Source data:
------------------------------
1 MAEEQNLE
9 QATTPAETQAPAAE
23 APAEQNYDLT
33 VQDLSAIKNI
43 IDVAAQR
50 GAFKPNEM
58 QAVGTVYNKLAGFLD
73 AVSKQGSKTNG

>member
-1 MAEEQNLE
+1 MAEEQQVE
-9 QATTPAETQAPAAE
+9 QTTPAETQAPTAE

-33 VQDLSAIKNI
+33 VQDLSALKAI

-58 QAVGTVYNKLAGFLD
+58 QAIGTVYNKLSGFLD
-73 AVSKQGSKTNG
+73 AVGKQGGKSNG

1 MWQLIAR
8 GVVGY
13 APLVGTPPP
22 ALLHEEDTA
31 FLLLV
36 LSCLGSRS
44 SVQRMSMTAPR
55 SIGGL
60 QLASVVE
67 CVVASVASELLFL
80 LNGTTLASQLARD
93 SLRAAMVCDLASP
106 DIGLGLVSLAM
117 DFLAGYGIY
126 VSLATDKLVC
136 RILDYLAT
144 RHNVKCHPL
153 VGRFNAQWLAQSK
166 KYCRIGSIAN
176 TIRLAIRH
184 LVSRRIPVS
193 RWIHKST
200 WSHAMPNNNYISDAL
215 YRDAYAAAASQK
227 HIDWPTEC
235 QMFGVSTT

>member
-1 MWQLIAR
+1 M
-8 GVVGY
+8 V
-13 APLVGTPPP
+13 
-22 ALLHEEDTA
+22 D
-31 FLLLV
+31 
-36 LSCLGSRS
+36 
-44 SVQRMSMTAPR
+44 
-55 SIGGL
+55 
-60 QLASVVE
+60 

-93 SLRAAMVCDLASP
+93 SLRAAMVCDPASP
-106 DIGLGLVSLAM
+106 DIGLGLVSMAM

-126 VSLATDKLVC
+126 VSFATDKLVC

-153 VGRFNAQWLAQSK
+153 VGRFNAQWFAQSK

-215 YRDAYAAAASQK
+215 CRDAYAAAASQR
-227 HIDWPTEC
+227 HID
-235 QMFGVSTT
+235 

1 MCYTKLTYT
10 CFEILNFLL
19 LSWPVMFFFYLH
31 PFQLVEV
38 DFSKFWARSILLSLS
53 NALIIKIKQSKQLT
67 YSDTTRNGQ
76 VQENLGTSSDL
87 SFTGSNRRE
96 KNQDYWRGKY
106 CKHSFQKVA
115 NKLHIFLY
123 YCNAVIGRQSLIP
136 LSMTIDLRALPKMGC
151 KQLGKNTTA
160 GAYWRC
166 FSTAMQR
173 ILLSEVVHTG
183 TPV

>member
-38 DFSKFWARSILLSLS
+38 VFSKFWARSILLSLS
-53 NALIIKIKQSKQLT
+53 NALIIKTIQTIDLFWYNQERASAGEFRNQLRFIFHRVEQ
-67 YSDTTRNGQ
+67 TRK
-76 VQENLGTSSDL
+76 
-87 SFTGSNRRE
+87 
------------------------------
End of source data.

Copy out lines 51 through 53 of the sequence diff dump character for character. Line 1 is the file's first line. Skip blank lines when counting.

-13 APLVGTPPP
+13 
-22 ALLHEEDTA